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Why You Need to Be Publishing Content in Multiple Platforms

September 28th, 2016

Content marketing has been ablaze in marketing and sales discussions for years now. That being said, a noteworthy shift in focus has been taking place. “Historically” the conversation that leaders in the industry have revolved around building your own audience.

Now, however, the talking points have shifted to publishing platforms.

Multi-channel publishing refers to publishing content across multiple content platforms to reach your audience on a greater scale than would otherwise be possible, and thereby build your online visibility and authority, often significantly. So, rather than just publishing content on your blog as you may have done a few years or even months ago, the same content is reworked and repurposed across other platforms.

Duplicate Content and Multi-Channel Publishing—The Lowdown

Contently puts it perfectly:

The magazine of the future is no longer the one you print yourself; it’s everywhere your audience hangs out. Succeeding in content marketing over the next five years is going to be about publishing to multiple platforms. It’s how brands will effectively build owned audiences and maximize their share of voice in a competitive landscape.

Contently, Dec 2015

When it comes to enabling customer engagement and innovating the customer experience, you have to be where the customers are. And that is why it’s paramount to consider omni-channel publishing or publishing in multiple platforms.

Content Marketing Forum offers dozens of platforms on social media alone—these being the top seven:

  1. Twitter– With over half a billion registered users, Twitter lets users post messages of up to 140 characters, share photos and videos, create custom lists, send direct messages, and more.
  2. Facebook– This social media platform has over a billion users and lets users connect with friends, share links, photos, videos, and events, join groups, and more.
  3. Pinterest– Pinterest users share and tag images and videos on customizable boards, follow brands and individuals, “repin” images, and more. Pinterest has nearly 50 million users.
  4. LinkedIn– A business-focused online network that includes features such as sharing links, adding connections, joining groups, writing recommendations, searching for connections by company, industry, skills, and more.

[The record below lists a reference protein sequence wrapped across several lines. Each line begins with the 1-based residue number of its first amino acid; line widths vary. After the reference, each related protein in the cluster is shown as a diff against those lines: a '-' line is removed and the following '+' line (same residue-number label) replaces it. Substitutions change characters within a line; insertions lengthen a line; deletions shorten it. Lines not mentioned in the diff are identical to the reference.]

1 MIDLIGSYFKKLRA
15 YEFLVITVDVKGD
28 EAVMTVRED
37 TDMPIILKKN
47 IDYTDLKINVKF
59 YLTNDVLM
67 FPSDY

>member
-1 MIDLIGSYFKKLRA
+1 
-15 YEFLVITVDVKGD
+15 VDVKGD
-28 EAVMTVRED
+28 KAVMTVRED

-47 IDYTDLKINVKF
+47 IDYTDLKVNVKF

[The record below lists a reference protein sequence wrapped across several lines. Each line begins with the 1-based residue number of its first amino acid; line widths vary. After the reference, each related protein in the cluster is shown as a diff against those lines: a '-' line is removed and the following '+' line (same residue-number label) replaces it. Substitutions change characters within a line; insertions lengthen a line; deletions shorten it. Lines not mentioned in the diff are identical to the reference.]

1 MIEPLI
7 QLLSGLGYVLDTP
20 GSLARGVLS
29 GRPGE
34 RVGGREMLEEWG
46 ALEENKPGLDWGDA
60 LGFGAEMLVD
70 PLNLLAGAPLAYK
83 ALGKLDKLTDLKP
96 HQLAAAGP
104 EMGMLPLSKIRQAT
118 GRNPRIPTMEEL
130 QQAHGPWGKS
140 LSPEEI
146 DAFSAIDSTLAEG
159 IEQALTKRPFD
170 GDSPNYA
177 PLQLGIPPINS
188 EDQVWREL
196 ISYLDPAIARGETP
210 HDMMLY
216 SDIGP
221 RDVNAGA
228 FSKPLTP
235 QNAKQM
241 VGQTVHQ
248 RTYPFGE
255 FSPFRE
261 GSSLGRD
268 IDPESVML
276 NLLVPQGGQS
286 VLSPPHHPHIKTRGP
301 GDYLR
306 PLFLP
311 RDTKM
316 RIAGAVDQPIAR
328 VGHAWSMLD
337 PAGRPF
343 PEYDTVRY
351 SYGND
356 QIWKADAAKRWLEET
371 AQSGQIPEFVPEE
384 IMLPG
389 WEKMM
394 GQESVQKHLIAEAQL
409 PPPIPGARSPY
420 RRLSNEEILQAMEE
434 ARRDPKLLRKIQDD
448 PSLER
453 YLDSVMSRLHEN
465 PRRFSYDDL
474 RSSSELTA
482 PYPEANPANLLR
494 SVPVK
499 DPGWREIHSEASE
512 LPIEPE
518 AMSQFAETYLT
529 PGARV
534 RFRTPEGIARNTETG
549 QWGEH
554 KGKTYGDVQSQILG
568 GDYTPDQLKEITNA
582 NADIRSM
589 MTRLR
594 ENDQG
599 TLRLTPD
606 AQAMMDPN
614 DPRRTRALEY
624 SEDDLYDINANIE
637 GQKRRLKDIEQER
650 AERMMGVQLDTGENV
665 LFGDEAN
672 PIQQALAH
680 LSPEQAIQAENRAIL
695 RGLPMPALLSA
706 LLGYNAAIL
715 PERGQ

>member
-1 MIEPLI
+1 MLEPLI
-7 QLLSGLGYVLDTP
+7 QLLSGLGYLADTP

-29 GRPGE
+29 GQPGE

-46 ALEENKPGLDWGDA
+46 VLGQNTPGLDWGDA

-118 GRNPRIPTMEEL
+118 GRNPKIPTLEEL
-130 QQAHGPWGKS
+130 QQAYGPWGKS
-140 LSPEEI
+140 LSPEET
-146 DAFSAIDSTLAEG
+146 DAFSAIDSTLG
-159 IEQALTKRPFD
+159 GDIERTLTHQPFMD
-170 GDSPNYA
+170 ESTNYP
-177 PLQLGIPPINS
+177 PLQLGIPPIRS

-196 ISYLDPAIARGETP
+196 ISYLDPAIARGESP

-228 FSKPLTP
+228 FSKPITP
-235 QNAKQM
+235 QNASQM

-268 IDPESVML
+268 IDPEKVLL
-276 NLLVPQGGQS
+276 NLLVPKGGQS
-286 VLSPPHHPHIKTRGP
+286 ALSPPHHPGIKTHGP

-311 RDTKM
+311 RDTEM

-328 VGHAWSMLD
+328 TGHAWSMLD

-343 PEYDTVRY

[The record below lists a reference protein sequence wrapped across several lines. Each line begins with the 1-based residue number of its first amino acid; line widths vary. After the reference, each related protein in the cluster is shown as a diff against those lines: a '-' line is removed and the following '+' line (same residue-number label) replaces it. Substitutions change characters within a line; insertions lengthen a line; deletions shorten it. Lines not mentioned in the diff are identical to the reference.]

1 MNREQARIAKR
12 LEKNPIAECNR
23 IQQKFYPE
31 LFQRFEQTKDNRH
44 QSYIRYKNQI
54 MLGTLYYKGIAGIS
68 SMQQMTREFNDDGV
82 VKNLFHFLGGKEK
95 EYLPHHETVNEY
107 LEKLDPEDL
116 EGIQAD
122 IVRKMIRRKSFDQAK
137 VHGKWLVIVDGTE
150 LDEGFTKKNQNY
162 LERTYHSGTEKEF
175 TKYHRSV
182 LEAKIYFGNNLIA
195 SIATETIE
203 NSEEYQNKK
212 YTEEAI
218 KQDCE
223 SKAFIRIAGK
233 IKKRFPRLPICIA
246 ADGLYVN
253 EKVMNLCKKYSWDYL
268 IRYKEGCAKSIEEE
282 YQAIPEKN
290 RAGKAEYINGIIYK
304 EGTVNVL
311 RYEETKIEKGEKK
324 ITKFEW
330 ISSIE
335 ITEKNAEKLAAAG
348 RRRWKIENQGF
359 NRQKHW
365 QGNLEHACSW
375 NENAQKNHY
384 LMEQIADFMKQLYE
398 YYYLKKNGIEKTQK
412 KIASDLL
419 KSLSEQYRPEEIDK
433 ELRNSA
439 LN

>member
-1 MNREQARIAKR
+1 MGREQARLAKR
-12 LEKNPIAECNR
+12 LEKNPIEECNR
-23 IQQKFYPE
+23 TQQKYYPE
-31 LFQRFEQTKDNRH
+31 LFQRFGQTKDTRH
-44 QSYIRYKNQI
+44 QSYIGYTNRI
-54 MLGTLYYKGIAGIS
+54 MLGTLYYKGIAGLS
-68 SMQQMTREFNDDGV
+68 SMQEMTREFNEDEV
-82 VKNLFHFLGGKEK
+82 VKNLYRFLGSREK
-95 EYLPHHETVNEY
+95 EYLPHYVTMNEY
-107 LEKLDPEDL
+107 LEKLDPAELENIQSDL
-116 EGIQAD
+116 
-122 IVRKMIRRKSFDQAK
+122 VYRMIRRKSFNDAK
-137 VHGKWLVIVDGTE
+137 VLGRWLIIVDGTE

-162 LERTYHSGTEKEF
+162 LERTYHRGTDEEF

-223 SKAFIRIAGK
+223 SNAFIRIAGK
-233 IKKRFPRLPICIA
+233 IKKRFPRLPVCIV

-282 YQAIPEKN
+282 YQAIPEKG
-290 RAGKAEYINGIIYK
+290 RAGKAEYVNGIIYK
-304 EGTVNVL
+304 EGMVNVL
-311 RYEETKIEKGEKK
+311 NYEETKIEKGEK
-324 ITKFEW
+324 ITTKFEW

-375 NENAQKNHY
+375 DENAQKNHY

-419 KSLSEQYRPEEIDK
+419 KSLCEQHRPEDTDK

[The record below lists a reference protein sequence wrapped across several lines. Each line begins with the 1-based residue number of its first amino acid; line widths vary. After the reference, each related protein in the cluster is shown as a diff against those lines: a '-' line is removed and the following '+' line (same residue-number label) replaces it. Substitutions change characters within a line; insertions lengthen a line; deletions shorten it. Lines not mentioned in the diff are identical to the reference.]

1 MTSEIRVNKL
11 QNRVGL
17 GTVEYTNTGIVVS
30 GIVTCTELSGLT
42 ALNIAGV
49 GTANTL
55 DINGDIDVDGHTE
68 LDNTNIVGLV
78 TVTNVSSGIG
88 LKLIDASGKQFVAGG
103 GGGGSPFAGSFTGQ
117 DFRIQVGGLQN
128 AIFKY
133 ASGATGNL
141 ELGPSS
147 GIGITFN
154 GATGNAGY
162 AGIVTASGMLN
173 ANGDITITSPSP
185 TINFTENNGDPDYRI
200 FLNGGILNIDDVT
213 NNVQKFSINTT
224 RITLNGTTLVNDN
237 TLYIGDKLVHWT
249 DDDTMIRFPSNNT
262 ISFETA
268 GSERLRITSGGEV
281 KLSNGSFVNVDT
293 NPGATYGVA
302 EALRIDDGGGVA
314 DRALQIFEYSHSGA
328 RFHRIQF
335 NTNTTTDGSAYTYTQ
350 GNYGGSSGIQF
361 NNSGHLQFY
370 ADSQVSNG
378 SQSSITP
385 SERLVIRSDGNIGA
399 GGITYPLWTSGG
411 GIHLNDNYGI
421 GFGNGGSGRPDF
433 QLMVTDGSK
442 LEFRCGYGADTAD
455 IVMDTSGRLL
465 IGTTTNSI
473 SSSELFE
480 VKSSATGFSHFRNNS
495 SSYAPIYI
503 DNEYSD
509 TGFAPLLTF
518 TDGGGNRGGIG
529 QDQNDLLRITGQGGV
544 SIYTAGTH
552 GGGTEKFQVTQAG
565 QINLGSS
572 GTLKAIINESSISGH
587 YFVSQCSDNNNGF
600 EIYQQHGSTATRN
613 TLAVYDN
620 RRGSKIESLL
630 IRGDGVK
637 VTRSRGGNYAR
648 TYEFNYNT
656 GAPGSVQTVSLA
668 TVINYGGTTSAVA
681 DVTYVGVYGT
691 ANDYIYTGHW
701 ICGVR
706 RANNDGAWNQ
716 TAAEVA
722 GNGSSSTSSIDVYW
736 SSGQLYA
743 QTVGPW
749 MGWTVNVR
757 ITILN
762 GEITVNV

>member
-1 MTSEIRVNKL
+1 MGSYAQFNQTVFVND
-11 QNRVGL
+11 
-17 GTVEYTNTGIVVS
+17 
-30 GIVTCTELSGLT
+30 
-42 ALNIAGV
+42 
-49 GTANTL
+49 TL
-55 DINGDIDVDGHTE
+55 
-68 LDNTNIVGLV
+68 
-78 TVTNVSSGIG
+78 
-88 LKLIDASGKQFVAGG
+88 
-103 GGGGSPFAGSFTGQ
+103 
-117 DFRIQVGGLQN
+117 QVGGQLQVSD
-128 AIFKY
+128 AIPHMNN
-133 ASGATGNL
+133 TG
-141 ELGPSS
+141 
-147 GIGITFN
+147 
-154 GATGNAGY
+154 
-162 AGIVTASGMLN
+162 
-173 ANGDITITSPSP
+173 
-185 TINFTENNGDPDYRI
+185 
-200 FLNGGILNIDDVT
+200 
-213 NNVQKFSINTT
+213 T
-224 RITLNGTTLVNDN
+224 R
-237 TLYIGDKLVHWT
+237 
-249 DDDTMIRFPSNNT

5. Google+– Google’s social network that allows users to set up hangouts using video chat, create “circles” of people for organizing contacts and targeting messaging, and more.
  6. Offerpop– Offerpop is a social media platform for businesses to recruit, engage and convert customers.

As the number of platforms continues to explode, you can expect a rising in competition when it comes to enabling customer experience, however, other dynamics are changing too which actually can work toward your benefit. Consider Forbes’ prediction for 2016 with respect to content marketing and user expectations.

With custom newsfeeds and tailored search results, users are already starting to grow accustomed to individualized results in the digital world. Soon, this will be applied to content, as users demand content that shifts or responds to user prompts. Expect to see the demand for individually tailored content grow. —Forbes

Finally, publishing across multiple channels does not mean simply flat-out duplicating your content in different platforms. What’s behind ensuring a high link value for publishing your content across different platforms is repurposing that content to fit the channel you’re choosing. When you simple push repeat across different platforms, you actually decrease your credibility.

Here are a few words on that again from a great post on the matter in Duplicate Content and Multi-Channel Publishing—The Lowdown.

The most effective way to ensure you retain (and in fact, build) the authority of the content on your own site, is through content repurposing. This involves reworking the content to suit the platform you are publishing on. Sometimes it involves different media completely. So a post on your blog can become the basis of a podcast episode, a YouTube video, or a SlideShare presentation. For written content, it means rewriting and reformulating it as necessary.

In sum, you need to be publishing in multiple platforms to be seen—to be where your customers are, and to stay relevant to what they are looking for and what they want to do with your brand.

So, which platforms should you be posting your digital content? Which ones are best suited to the interactive tools you are looking to adopt? Let’s chat about these and other questions you have in mind – email projects@thirtyfive.io.

 

 

 

 

 

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